A student rides a bike Nov. 20, 2019, on the sidewalk of McKinley Avenue on Ball State's campus. University Police Department has seen an increase in both the number of stolen bikes and an increase in bike registrations this academic year. Grace McCormick, DN
Reports of stolen bikes increase on campus at Ball State
Junior English literature major Jevon Osborne’s bike was stolen from outside the Honors House in October 2019. Osborne said he was in class and failed to lock his bike properly.
“I have had [two] bikes stolen at Ball State,” Osborne said, “And both times, it has been because I neglected to either lock it up while in class or put it inside at night.”
Senior vocal performance major Katharine Wilhelm’s bike seat was stolen when locked up outside her house in Muncie.
“My neighbor's bike was also stolen that afternoon. They cut his cable lock and then thought my seat was better I suppose,” Wilhelm said. “It seemed so odd to me to only take the seat.”
According to University Police Department (UPD) theft records, nine on-campus stolen bikes were reported between Oct. 1 and Nov. 8, 2019.
“At the beginning of the year, we had 24 [stolen bike reports] in a month,” said UPD Corporal Travis Stephens. “It was really bad this year.”
UPD records only consist of on-campus bike thefts, so Wilhelm’s and other students’ stolen bikes off campus are not included in the total.
Later in November, there was a decrease in stolen bike reports, but Stephens said he is unsure whether that was a result of more trespassing charges or colder weather.
“It could be different factors,” he said. “Maybe the thieves aren’t out stealing the bikes because they stand out being the only person riding a bike in 3 inches of snow.”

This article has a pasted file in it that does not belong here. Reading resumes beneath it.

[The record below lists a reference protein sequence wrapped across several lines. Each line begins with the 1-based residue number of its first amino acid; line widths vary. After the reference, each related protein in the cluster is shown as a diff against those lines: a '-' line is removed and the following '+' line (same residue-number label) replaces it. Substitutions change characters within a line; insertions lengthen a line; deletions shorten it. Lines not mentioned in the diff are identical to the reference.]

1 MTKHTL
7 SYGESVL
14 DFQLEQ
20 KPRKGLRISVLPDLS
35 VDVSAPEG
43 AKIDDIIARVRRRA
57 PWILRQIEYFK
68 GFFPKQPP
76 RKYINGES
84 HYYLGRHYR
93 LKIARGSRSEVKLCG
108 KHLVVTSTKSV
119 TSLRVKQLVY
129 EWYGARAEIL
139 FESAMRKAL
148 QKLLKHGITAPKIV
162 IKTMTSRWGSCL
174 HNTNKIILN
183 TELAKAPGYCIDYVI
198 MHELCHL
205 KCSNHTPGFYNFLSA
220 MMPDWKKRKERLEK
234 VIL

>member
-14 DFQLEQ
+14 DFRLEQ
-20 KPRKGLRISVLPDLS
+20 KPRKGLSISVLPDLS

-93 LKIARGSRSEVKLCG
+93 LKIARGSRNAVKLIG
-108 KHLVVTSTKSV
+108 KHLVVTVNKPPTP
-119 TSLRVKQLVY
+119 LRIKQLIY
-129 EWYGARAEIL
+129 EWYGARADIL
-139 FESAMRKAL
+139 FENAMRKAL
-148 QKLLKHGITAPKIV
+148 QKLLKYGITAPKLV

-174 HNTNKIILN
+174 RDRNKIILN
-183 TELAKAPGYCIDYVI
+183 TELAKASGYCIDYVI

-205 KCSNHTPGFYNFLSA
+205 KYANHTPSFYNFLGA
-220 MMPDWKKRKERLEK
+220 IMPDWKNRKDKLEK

Stephens recommends students continue to check on their bikes during the winter, and as the weather warms up, during the spring semester.
“Theft starts to pick up a bit after spring break … which could be because students don’t realize their bike has been stolen until they go out to get it months later,” he said.
Bikes are more often stolen at the outer residential areas of campus like Studebaker Hall or Anthony Apartments, Stephens said.
UPD found the same students continually stealing bikes in the fall 2019 semester, he said. After the police find someone stealing a bike, that person is arrested and charged with either a misdemeanor or a felony. The suspect can also be issued trespassing charges, which are more likely when they are not affiliated with Ball State.
Stephens also oversees bike registration for UPD. He said even though there has been an increase of stolen bikes this school year, there has also been an increase in bike registration, which makes the stolen bikes easier to find. To register a bike, students living on or off campus can visit UPD’s website or the UPD station.
To prevent theft, he recommends using quality style locks, like a U-lock. In the past few years, he said, UPD has taken up initiatives to give away U-locks to students and generate publicity about bike registrations.
Stephens said Walmart and Meijer each donated U-locks to the department for the first time in 2019, which UPD gave to students.
Besides a U-lock, he said students can rent a bike locker at various locations on campus, including six residence halls and Anthony Apartments for $50 for the academic year.
“Theft is a crime of opportunity,” he said. “If a bike isn’t locked up or is locked with a weak cable lock that can easily be cut, a thief can take that opportunity to steal the bike. If the bike isn’t registered and we find the bike or suspect, we won’t have a victim.”